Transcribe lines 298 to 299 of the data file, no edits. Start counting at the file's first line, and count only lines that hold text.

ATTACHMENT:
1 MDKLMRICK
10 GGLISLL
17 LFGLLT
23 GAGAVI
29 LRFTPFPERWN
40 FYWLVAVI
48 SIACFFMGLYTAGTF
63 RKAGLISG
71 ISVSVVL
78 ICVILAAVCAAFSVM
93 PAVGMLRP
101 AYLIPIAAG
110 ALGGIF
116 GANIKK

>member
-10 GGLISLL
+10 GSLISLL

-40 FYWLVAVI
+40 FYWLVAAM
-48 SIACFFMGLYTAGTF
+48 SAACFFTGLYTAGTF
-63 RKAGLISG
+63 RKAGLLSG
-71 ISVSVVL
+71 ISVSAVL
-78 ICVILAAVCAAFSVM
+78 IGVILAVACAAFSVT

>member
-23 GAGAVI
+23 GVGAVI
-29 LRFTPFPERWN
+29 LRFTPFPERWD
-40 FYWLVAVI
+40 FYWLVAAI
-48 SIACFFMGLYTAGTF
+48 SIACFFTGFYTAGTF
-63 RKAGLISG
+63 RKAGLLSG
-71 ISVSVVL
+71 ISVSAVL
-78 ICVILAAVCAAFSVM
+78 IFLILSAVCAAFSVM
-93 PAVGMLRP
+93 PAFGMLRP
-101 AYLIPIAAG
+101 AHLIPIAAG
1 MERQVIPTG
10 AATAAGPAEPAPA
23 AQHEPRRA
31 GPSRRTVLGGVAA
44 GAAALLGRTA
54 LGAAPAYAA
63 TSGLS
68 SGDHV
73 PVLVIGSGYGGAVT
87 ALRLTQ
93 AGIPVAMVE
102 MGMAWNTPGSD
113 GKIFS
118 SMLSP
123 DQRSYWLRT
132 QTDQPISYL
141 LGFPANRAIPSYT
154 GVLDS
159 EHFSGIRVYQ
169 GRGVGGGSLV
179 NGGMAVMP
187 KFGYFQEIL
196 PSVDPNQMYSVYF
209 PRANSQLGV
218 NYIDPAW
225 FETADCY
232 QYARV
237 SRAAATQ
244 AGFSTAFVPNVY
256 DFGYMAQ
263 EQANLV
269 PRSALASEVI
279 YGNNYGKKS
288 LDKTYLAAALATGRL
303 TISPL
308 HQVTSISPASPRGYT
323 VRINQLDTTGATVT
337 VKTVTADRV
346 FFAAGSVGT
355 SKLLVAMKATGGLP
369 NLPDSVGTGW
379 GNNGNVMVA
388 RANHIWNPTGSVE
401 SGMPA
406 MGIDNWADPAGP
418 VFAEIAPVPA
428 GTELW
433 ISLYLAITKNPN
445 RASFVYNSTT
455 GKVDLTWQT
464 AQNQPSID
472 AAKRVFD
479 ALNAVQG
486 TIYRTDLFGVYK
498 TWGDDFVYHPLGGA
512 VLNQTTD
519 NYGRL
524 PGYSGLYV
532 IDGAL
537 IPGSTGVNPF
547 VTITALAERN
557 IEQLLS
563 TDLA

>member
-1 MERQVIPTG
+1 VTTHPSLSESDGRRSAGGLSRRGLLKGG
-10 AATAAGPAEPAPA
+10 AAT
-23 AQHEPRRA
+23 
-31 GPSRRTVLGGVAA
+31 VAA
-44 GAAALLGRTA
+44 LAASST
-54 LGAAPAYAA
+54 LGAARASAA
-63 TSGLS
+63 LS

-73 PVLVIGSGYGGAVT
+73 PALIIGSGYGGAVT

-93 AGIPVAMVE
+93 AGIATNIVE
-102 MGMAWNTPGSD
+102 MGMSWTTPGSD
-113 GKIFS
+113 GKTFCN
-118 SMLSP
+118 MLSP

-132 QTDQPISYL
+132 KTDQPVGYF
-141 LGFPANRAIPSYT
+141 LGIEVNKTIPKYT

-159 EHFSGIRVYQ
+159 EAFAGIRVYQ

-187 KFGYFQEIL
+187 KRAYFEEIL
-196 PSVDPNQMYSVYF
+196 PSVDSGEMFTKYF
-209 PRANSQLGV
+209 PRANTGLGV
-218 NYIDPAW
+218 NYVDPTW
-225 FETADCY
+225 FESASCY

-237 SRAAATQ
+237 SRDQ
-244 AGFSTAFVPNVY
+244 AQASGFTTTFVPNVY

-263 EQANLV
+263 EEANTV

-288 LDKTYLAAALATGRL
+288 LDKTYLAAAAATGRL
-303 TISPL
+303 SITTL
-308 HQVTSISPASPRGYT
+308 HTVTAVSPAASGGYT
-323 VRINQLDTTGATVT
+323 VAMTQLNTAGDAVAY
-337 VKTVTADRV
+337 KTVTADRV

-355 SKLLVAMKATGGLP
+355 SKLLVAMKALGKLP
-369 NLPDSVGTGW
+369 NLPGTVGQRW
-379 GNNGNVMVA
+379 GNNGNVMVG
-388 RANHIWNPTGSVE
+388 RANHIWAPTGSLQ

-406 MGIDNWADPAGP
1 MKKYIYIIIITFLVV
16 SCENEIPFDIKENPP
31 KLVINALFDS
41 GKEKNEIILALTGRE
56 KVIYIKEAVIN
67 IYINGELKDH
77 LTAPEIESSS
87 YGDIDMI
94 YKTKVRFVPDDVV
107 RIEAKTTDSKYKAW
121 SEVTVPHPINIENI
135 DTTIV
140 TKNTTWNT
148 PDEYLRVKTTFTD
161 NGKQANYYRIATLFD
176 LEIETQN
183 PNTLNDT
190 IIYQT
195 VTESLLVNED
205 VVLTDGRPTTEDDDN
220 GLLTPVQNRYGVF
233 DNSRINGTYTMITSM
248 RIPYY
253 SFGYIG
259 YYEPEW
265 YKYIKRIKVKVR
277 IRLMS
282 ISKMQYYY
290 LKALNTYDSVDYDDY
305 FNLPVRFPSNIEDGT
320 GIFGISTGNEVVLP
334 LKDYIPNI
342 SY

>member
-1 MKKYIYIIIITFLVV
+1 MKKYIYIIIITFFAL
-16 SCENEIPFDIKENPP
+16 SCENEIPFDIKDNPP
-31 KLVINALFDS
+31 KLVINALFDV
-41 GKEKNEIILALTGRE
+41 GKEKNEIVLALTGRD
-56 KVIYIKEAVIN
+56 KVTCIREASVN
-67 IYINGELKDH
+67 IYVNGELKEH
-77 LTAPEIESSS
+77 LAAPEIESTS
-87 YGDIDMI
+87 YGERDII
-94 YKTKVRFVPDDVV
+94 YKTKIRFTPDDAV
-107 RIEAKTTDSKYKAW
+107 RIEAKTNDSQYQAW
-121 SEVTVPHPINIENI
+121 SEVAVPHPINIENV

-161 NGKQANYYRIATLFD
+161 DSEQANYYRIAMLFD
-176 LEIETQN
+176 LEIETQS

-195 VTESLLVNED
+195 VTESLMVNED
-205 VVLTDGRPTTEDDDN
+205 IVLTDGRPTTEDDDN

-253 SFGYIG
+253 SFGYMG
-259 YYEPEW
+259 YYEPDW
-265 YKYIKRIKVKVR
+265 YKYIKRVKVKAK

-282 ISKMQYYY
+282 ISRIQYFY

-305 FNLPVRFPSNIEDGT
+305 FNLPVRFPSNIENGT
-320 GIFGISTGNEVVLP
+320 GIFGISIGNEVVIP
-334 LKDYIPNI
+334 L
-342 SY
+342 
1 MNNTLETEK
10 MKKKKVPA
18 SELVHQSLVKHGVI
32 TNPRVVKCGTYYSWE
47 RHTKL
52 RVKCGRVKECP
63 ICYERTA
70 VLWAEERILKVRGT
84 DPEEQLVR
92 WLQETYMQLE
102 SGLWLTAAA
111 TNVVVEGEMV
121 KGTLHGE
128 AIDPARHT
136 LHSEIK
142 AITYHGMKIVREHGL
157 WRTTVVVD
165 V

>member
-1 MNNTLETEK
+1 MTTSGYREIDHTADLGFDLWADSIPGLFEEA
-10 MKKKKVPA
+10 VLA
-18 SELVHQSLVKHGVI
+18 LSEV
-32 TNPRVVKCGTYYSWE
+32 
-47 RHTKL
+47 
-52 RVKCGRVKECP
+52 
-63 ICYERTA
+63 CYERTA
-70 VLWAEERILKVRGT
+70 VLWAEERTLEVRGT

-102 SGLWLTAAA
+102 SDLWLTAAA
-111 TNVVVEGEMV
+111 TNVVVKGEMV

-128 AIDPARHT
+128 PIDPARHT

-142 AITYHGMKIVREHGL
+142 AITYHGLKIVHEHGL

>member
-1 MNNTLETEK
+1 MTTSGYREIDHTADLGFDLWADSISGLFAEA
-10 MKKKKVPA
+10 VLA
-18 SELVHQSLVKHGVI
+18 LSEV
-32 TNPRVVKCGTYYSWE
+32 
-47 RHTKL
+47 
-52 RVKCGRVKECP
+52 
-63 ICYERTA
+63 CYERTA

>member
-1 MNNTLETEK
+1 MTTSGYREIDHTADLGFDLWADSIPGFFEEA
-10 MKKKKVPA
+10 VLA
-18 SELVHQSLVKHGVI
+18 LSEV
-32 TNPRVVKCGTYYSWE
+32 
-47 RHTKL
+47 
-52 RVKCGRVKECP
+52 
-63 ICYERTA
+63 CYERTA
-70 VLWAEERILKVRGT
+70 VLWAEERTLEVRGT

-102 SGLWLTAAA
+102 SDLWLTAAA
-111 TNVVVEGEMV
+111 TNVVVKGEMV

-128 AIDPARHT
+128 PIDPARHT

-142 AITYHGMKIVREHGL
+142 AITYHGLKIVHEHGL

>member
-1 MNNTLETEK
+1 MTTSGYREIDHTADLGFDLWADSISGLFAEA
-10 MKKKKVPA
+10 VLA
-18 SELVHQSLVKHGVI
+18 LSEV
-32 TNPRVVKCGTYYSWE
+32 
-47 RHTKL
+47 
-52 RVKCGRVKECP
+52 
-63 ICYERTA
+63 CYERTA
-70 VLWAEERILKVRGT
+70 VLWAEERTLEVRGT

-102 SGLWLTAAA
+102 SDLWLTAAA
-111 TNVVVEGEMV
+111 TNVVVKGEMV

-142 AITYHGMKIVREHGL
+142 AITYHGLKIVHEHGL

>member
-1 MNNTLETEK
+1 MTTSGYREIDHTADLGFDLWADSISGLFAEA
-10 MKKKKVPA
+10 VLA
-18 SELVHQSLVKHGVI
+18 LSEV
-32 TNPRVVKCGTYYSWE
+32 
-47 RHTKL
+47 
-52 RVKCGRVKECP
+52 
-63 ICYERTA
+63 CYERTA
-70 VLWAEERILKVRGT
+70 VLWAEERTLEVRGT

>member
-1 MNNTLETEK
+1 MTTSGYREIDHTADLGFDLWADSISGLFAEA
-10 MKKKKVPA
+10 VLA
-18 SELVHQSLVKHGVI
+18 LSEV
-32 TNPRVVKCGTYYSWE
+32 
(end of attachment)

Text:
+142 AITYHGLKIVHEHGL

>member